“It doesn’t matter if the policeman can’t tell the difference between a sparrow and an eagle. His presence alone will serve to get hunters to behave themselves. We saw this in 2007 in Gozo: illegal hunting decreased drastically when there were uniformed police patrolling.”
I ask Farrugia how many FKNK members are also police officers, and if this strategy is likely to work when individual policemen may be reluctant to proceed against their “colleagues”. But Lino is reluctant to go into that kind of detail. Instead, he insists that hunters are now more willing than ever to “self-regulate”.
“In the past it was unheard of for a hunter to report another hunter to the police. Now, it’s happening more often. As time goes by, more and more hunters are realising that the actions of the few will affect their own pastime. They say to themselves: ‘because of this fool, I run the risk of losing my entire pastime’. So they would prefer the ‘fool’ to lose his licence, then for everyone to lose their spring hunting season.”
On to trapping now, and it seems that government intends to ‘apply a derogation’ for the trapping of four species: quail, turtle dove, song thrush and golden plover. On 18 August this year, a notice was issued urging hunters who “wished to make use of this derogation” to renew their licences at the nearest police station.
Farrrugia himself reconfirms statistics release by FKNK last year, according to which only around 500 of Malta’s 4,000+ trappers were licenced for the above four species. The rest were licenced to trap finches - now illegal throughout the year. But MaltaToday has meanwhile found out (five weeks after requesting the information from the police) that 1,266 licences have been renewed since 18 August: i.e., more than double the original the original 500 practitioners of this “specialist” hobby.
Isn’t this an indication that at last half these trappers intend to take advantage of this “derogation” to carry trapping finches illegally?
“That is how it will be interpreted – no doubt about that,” Farrugia replies with a wry smile. “Most of the licence-holders would be finch trappers, yes; but it doesn’t follow that they want to use their licences to continue trapping finches. Many of them reason like this: if we can’t trap finches anymore, at least we now have another form of trapping to practice...”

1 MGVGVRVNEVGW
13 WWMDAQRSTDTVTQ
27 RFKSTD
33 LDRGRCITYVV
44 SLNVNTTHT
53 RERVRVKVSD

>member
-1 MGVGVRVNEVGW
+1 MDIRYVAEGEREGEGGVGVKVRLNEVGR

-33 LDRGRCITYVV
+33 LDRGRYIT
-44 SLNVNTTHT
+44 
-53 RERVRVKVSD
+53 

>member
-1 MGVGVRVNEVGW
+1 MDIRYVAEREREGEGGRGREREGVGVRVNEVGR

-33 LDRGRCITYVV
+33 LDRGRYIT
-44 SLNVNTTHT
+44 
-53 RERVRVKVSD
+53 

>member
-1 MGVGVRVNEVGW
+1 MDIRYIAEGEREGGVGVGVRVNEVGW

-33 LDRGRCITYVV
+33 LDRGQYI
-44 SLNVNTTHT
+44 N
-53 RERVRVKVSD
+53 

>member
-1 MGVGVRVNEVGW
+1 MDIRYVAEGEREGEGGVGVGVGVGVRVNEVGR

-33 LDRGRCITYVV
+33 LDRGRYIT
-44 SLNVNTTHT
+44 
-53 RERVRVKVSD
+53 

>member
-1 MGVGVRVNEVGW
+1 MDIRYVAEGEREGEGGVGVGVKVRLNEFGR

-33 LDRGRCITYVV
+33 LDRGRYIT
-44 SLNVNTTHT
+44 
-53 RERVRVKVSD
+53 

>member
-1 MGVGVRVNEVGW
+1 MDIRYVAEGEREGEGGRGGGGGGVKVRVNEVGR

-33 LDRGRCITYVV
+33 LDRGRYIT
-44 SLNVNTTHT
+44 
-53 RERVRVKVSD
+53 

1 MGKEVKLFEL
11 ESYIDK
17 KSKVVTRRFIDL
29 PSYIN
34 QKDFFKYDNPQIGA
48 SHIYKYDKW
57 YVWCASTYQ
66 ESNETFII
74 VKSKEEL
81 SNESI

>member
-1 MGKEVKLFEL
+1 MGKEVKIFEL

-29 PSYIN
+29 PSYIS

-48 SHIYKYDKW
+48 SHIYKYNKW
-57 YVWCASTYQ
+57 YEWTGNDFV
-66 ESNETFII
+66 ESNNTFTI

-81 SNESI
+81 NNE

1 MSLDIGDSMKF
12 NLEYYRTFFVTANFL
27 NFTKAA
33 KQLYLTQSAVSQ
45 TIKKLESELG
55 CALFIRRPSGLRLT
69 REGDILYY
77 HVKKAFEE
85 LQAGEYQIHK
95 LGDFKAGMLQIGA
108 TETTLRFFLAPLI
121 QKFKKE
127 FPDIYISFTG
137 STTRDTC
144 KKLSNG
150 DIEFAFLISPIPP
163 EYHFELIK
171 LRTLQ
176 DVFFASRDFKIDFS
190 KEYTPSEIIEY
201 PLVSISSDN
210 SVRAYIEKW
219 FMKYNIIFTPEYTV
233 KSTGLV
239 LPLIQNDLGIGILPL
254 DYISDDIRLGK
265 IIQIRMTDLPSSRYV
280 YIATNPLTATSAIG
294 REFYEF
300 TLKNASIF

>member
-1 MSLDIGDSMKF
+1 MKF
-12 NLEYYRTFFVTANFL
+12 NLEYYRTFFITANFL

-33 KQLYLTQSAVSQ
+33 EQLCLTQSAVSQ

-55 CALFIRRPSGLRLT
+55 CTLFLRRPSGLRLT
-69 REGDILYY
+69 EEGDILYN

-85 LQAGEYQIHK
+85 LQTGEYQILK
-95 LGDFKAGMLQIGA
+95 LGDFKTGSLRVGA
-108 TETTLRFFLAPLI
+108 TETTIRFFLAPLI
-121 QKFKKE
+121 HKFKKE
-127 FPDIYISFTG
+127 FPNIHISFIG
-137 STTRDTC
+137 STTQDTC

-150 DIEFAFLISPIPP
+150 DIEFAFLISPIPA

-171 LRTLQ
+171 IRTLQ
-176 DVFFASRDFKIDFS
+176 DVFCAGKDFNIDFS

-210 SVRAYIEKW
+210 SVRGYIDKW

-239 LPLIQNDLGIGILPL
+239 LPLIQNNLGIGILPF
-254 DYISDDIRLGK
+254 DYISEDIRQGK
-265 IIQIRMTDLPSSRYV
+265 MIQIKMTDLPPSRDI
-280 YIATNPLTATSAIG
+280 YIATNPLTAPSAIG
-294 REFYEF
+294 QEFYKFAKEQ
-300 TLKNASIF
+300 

Farrugia also argues that the new licence conditions make it “easier said than done” for trappers to exploit any loopholes.
“The same legal notice also issued new regulations which make it difficult, if not impossible, to illegally trap finches. The minimum net mesh-size is now 30cm: large enough for a small bird to escape. Besides, you need a live decoy to trap a finch... or an electronic recording. Both are now illegal. Don’t forget Malta is a small place, which means that these things are visible to anyone who looks...”
It transpires also that a trapping licence costs a measly €13.98 a year. Doesn’t this encourage larger numbers to apply for licences, when the only realistic chance of securing a derogation is that the number of licensees would be limited?
Surprisingly, Lino Farrugia explains how his own federation had urged government to raise this paltry fee... to an astronomical €235 a year.
“We asked our members if they would be willing to pay that much for a trapping licence, and they all told us ‘just do it’,” he says. “Never mind, though, that some of these same members would leave our federation and join another group, simply because the membership is €1 cheaper...”
Lino argues that with the increased revenue from trapping licences, government would be able to finance the strengthening of the ALE, as demanded by both FKNK and Birdlife... but to no avail.
Meanwhile, this week the newspapers were dominated by Birdlife Malta’s discovery of over 200 bird carcasses – all protected species – in Mizieb: an area officially managed by hunters since 1986. Lino’s reaction?
“Look: this week we asked the police to investigate, and as I have said before, until the investigation is concluded I don’t think I should comment. But I do find it strange that hundreds of families would visit the place and have barbecues every weekend, and never reported any dead birds... and then in a single week BirdLife and their foreign friends would find 200! And is it a coincidence that this happened now, so soon after the ECJ ruling? I am not saying that ‘they put them there’... but the suspicion that they were ‘planted’ has to be considered. Like I said, however, the case is now under investigation. Meanwhile I would like to make a final appeal to all our members: now, more than ever before, we will insist on zero tolerance of anyone who kills protected birds.”